Click to Add Title - PHT 1227 Therapeutic Exercise I

Click to Add Title - PHT 1227 Therapeutic Exercise I

Click to Add Title Click to Add Subtitle Principles of Management of Selected Pathologies

Arthritis Arthrosis Fibromyalgia Myofacial Pain Syndrome Osteoarthritis Fractures Arthritis: PTs/PTAs job is to manage the physical impairments and functional restrictions Clinical signs and symptoms (impaired

mobility): --Capsular pattern of restriction --Firm end-feel (where the last ROM is hard) --Decrease and possible painful joint pain --joint swelling-effussion Rheumatoid Arthritis: (RA) Signs and symptoms: --With synovial fluid there is effusion and swelling of the involved joints, with

associated pain and limited ROM. Typically joint stiffness is reported in the morning, with minimal to no pain, but as the day progressespain and swelling increase with a slight increase in skin temperature --Onset is usually in the smaller joints of the hand and feet and usually bilateral Rheumatoid ArthritisContinued: --Progression can lead to deformity --Pain is felt in adjoining muscles, muscle

atrophy and weakness occurs, deformity worsens as there is asymmetry of muscle pull --Other symptoms may include: low-grade fever, loss of appetite and weight, malaise, and fatigue Rheumatoid ArthritisContinued: Exercise regarding the intensity and type will vary pending the patients status, patients are encouraged to do active exercises through their available ROM.NOT STRETCHING, if active is not

tolerated wellthen PROM can be used, as long as symptoms are reduced then the amount and intensity of exercises can be progressed Contraindications: To stretch/manipulate a joint that is already distended can lead to hypermobility or subluxation when the swelling abates; stretching will also further irritate the joint and cause a greater healing time Osteoarthritis-Degenerative Joint Disease (OA): Signs and symptoms

--Hypermobility/instabilty, pain, less movement, contracturescausing additional limitations --Affected joint may become enlarged --Most common joints affected are: weight bearing joints ie: knees/hips, cervical and lumbar spine, and distal interphalangeal joints of the fingers and carpometacarpal joints of the thumb Principles of Management Osteoarthritis:

Patient instruction-to teach about OA, but to also protect joints while active and management of symptoms; HEP should be designed to improve muscle performance, ROM and endurance in a safe manner Pain and stiffness are common with loss of motion Aquatic exercises can offer less pain and improve patients function as it is a decrease weight bearing activity; or the use of open chain activities Gentle stretching can assist to increase mobility All activities should be performed in the correct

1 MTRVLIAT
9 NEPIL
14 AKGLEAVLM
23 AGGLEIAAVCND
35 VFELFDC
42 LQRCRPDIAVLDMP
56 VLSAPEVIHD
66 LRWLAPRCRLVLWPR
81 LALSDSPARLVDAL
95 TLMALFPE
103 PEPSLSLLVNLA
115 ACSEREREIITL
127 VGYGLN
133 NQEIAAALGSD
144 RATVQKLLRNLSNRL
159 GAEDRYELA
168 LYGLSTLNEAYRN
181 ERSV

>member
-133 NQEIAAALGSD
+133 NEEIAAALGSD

position to avoid undo stresses Fibromyalgia: Signs and Symptoms: --Usually occurs in middle adulthood --Greater than 30% develop symptoms after a physical trauma --Significant fluctuation in symptoms --Patients have greater incident of tendonitis, headaches, irritable bowel syndroms,

mitral valve prolapse, TMJ dysfunction, restless leg syndrome, anxiety, depression, and Principles of Management Fibromyalgia: Exercise: aerobic Medicine Education to pace activities to avoid fluctuations in symptoms Avoid stress factors

Decrease alcohol/caffeine consumption Diet modification Myofascial Pain Syndrome: Signs and symptoms --Chronic regional pain syndrome, which comprises trigger points with specific referred pattern of pain --Trigger Point-is a hyper-irritable area in a tight band of muscle, described as dull, aching and deep and can be active

(symptomatic) or latent (asymptomaticunless palpated) Causes of Trigger Points: Chronic overload to a muscle ie: repetitive activities or muscles being in a shortened position too long Acute overload of muscle ie: slipping or picking up an object without knowing hoe much it weighs Poor conditioning of muscles Postural stresses ie: poor work

station Poor body mechanics with ADLs Principles of Management Myofascial Pain Syndrome: Eliminate trigger point Correcting the contributing factors Strengthening the muscles Osteoporosis: Signs and symptoms --Having a T-score of -2.5 or less

(please refer to pp. 340-341 in you text) --A patient can have either primary or secondary osteoporosis --Is detected radiographically (bone mineral density scan-BMD) Principles of Management Osteoporosis: Physical activity/AROM has been shown to have a positive affect on bone remodeling,